What role can cities play in food policy? A new series of papers in the April issue of the British journal Public Health by CUNY SPH faculty at Hunter College and their international colleagues seeks to answer this question. The reports assess current efforts to reduce diet-related disease, obesity, and food insecurity in four world cities: New York City, London, Shanghai and Cape Town.
The articles grew out of a Fall 2013 Faculty Seminar on Municipal Food Policy led by Dr. Sue Atkinson, 2012-2013 Joan H. Tisch Distinguished Fellow in Public Health at Roosevelt House Institute for Public Policy. The seminar was co-led by Nicholas Freudenberg, Distinguished Professor of Public Health at Hunter College and the City CUNY School of Public Health and director of the NYC Food Policy Center at Hunter College
In their opening editorial, Atkinson and Freudenberg note that cities have become catalysts for change in social and public policy in part because they are home to more than half the world’s population and because they have demonstrated a capacity to innovate and challenge the status quo that national governments and international organizations sometimes lack.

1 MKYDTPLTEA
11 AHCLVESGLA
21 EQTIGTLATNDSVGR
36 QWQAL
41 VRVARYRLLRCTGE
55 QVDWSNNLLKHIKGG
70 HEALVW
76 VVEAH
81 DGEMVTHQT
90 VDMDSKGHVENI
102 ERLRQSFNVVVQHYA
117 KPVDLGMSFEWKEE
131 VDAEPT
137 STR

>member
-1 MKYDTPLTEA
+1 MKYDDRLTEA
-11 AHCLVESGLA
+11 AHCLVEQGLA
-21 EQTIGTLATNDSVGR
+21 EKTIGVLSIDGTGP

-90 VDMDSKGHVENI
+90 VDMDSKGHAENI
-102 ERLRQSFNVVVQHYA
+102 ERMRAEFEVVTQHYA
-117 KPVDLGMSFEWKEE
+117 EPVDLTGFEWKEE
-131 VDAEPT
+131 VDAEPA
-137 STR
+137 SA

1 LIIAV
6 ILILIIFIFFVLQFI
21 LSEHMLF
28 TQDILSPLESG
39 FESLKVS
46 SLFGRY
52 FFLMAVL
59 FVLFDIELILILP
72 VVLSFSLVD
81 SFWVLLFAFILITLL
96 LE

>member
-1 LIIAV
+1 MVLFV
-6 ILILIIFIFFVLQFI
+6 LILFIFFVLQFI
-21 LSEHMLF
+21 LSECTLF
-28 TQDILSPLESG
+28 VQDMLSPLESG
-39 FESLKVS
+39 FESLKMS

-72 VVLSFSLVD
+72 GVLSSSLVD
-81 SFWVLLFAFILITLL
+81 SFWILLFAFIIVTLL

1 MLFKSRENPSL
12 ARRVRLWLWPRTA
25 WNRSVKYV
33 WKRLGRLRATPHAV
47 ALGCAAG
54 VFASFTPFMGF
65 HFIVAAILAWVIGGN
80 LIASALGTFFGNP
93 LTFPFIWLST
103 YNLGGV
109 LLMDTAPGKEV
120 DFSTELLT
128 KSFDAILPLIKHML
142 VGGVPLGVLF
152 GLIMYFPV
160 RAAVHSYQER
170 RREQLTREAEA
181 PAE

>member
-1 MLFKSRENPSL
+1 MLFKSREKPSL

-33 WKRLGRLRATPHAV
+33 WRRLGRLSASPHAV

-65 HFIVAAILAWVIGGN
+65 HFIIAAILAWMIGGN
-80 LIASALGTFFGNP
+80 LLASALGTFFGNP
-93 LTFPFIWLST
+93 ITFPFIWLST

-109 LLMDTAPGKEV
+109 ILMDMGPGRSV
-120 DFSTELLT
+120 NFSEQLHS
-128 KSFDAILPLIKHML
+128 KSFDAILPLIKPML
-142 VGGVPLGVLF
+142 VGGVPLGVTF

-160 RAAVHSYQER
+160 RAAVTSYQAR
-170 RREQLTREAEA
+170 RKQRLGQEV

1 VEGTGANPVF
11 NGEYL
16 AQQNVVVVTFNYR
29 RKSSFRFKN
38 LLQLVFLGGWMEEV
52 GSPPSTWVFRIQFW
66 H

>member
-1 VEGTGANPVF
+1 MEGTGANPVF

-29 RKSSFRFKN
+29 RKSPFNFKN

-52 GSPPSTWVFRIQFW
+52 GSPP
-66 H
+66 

In the special issue, three papers compare innovations and challenges in municipal food policy in New York with three other cities. Hunter Assistant Professor of Public Health (Nutrition) May May Leung and colleagues compare diet-related determinants of childhood obesity in New York and Shanghai. American professors and their colleagues in Cape Town, South Africa, analyze the roles of urban food policy in preventing diet-related non-communicable diseases in Cape Town and New York. Another paper compares examines the role of food policy in the last two Mayoral elections in London and New York City and charts the rise of food policy as an electoral issue. Three additional papers examine lessons from New York City for other municipalities.
The New York City Food Policy Center at Hunter College develops intersectoral, innovative and evidence-based solutions to preventing diet-related diseases and promoting food security in New York and other cities. It works with policy makers, community organizations, advocates and the public to create healthier, more sustainable food environments and to use food to promote community and economic development. Through interdisciplinary research, policy analysis, evaluation and education, we leverage the expertise and passion of the students, faculty and staff of Hunter College and CUNY. The Center aims to make New York a model for smart, fair food policy.